AFI Fest: The 8 Films on Everyone's Radar
Lars Von Trier's "Melancholia" and Clint Eastwood's "J. Edgar" are among the 2011 festival's brightest contenders.
"I like to think of ourselves as the festival that kicks off awards season," says festival director jacqueline lyanga, who oversees the American Film Institute's annual cinema smorgasbord, which this year will feature the world premiere of J.Edgar, directed by AFI Life Achievement Award recipient Clint Eastwood. The screening represents a special coup for the festival, which runs Nov. 2 through Nov. 10 in theaters in Hollywood. "The film has been on everyone's radar, and the timing was perfect for us," adds Lyanga. Last year's lineup featured such Academy Award winners as The King's Speech and Black Swan, so Oscar predictors will be watching closely. Here are eight more films generating buzz.
Carnage: After debuting in Venice and then serving as the opening-night film at the New York Film Festival, Roman Polanski's look at two civilized but warring couples will screen in advance of its Dec. 16 opening through Sony Pictures Classics.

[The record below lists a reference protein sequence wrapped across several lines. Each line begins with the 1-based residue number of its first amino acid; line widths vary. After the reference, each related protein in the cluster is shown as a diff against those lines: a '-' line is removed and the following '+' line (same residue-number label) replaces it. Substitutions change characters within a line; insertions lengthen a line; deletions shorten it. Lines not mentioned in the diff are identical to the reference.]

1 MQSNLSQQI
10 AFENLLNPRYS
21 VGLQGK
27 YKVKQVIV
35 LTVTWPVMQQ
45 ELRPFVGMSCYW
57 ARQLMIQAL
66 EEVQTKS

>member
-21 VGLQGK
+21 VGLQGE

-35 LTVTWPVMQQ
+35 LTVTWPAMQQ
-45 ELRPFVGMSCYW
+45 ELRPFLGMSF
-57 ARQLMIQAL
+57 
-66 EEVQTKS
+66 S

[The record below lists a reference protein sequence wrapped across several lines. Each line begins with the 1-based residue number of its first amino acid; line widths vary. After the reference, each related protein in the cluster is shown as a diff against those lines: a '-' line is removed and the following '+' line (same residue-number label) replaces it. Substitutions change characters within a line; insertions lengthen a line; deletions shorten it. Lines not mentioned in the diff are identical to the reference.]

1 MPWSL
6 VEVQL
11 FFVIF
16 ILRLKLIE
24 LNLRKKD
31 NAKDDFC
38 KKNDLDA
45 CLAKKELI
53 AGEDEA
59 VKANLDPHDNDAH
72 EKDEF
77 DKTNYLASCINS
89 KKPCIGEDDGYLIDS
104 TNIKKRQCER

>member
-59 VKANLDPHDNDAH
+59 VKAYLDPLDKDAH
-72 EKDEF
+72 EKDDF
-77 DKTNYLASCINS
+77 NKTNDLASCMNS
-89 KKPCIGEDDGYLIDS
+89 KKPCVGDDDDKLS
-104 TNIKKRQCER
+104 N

Melancholia: While a number of world-class filmmakers will be in attendance, there's "no word yet" on whether the controversial Lars Von Trier will attend, Lyanga says, although his apocalyptic film, starring Kirsten Dunst, will be on display.
Law of Desire: Guest artistic director Pedro Almodovar has selected a number of his favorite films and, along with Antonio Banderas, will be on hand for a 25th anniversary screening of his 1986 film on Nov. 7. "We've shown most of Pedro's movies," Lyanga says of the director's longtime association with the fest.
Rampart: After seeing the film in Toronto, Lyanga knew she had to have it for the fest because the cop drama, directed by Oren Moverman, "is a real L.A. story, modern L.A. noir with a searing performance from Woody Harrelson."
My Week With Marilyn: The Weinstein Co.'s new film offers a portrait of the ultimate movie star, Marilyn Monroe, as reincarnated by Michelle Williams -- so what better setting to show it off than a film festival set in Hollywood?
Pina: Wim Wenders' study of choreographer Pina Bausch is not the first upscale 3D movie to play the fest -- last year, it presented Werner Herzog's Cave of Forgotten Dreams.
Miss Bala: This Mexican film about a beauty queen kidnapped by a drug cartel is one of eight features in the festival that have been submitted for the foreign-language Oscar. And its writer-director, Gerardo Naranjo, was a classmate of Lyanga's at AFI.
Shame: After igniting debate in Venice, Toronto and New York, Steve McQueen's raw, NC-17 film, starring Michael Fassbender as a sex addict, will have its first public Los Angeles showing in advance of its Dec. 2 release by Fox Searchlight.
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